Apr 25, 2011 By Michael Fabey
WALLOPS ISLAND, Va.—As competition heats up for the U.S. Navy’s Air and Missile Defense Radar (AMDR) program, the focus will be on developing the S-band digital beamforming technology on a shipboard platform in time for the DDG-51 Arleigh Burke-class destroyer Flight III upgrades planned for later this decade.
Digital beamforming is an approach to phased-array antenna pattern control that provides performance advantages over conventional analog beamforming techniques, including improved operations in environmental clutter, according to Lockheed Martin.
S-band digital beamforming technology was demonstrated last year and earlier this year during testing at the Naval Sea Systems Command (Navsea) testing site at Wallops Island on the Virginia Eastern Shore, Navsea and contractor officials have confirmed.
A joint U.S. and U.K. effort spearheaded by Lockheed and BAE Systems demonstrated the S-band digital beamforming for full radar operations in a littoral and maritime environment, tracking targets in both a sea and “land-clutter” environment, Navsea officials say.
The tests were part of the Advanced Radar Technology Integrated System Test-bed (Artist), which uses two advanced, multifunction S-band active phased array radars —one for each nation—“to develop technology and assess techniques for defeating emerging threats, such as smaller, faster targets in dense clutter,” according to Lockheed.
The tests also used reflectors located on Wallops and Department of Interior land north and south of the Navsea island facility, Navsea says.
The testing measured environmental data to provide evaporation ducts information and signal propagation estimates, taking advantage of NASA environmental radars and sensors, as well as Navy sea and wave buoys.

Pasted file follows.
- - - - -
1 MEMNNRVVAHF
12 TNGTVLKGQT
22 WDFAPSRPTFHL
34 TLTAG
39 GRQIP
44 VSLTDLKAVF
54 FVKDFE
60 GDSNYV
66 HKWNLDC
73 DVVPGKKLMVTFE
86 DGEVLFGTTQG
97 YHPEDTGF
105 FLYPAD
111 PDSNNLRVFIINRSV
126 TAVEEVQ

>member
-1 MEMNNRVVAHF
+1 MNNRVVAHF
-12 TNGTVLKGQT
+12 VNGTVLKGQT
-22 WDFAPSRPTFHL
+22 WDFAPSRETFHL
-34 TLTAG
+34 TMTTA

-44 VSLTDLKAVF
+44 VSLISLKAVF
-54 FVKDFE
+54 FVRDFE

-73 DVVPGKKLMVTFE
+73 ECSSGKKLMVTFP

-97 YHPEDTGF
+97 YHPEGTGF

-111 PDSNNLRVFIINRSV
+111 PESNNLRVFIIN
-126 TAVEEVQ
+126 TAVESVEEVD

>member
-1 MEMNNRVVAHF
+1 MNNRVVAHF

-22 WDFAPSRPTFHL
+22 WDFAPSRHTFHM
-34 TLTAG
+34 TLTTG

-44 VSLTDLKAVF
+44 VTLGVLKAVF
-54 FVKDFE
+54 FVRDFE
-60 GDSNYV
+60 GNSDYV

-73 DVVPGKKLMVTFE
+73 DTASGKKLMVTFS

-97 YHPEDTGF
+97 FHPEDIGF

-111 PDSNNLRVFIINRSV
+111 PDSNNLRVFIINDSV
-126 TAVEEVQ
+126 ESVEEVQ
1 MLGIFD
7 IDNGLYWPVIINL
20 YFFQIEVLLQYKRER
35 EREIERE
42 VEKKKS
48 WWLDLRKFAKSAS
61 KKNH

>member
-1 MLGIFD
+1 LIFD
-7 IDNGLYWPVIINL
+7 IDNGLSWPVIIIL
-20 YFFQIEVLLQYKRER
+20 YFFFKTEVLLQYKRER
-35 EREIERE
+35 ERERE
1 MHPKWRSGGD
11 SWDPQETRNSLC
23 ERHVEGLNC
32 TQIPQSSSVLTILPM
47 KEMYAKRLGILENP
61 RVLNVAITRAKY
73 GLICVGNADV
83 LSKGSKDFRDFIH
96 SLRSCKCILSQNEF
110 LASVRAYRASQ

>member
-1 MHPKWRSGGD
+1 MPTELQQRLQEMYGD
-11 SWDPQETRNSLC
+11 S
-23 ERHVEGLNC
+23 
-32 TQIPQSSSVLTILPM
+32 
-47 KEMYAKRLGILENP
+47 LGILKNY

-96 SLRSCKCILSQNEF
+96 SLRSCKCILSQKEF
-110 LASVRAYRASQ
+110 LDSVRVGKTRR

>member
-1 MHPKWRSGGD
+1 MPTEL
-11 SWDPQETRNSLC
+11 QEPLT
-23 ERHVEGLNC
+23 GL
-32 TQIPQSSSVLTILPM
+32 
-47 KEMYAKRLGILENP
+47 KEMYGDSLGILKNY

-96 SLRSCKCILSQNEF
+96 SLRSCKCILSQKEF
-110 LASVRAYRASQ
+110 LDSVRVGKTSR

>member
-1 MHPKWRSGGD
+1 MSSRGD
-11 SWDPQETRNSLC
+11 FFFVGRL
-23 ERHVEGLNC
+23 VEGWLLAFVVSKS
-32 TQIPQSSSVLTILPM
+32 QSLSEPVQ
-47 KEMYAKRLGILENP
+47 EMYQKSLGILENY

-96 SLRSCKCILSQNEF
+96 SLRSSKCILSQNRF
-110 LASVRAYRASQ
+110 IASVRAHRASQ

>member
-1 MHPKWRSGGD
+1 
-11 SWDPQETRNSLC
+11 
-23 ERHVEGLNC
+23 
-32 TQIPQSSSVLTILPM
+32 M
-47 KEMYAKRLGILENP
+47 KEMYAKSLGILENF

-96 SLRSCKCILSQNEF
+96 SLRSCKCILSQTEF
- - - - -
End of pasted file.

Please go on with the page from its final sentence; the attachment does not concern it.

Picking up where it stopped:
Allan Croly, director of Lockheed Martin’s naval radar programs, says Artist “leverages our combined technology experience and the open architecture inherent in our radar designs to jointly evolve capabilities, avoid duplication of efforts, and reduce cost and risk for future radar development.”
The future of radar development—at least on the U.S. Navy side—resides with AMDR. The AMDR is designed to provide ballistic missile defense, air defense, and surface warfare capabilities. It will consist of an S-band radar for ballistic missile defense and air defense, X-band radar for horizon search, and a radar suite controller that integrates the two radars.
The Navy expects AMDR to provide the foundation for a scalable radar architecture to defeat advanced threats, the U.S. Government Accountability Office (GAO) notes in its recent report on Pentagon acquisition programs released earlier this year.
The GAO estimates the cost of the AMDR program at about $15.7 billion—a price tag that has many shaking their heads, including contractors vying for the program. GAO says it would cost about $2.3 billion for research and development and another $13.4 billion to buy the AMDR radar systems.
The major competitors for AMDR include Lockheed, which developed and deployed the stalwart Aegis defense system; Raytheon, which developed a dual-band radar system for the truncated DDG-1000 Zumwalt-class destroyer program; and Northrop Grumman, also a major radar-program player that reportedly has been looking to leverage the technology honed for its active, electronically scanned array radar systems aboard many Pentagon aircraft.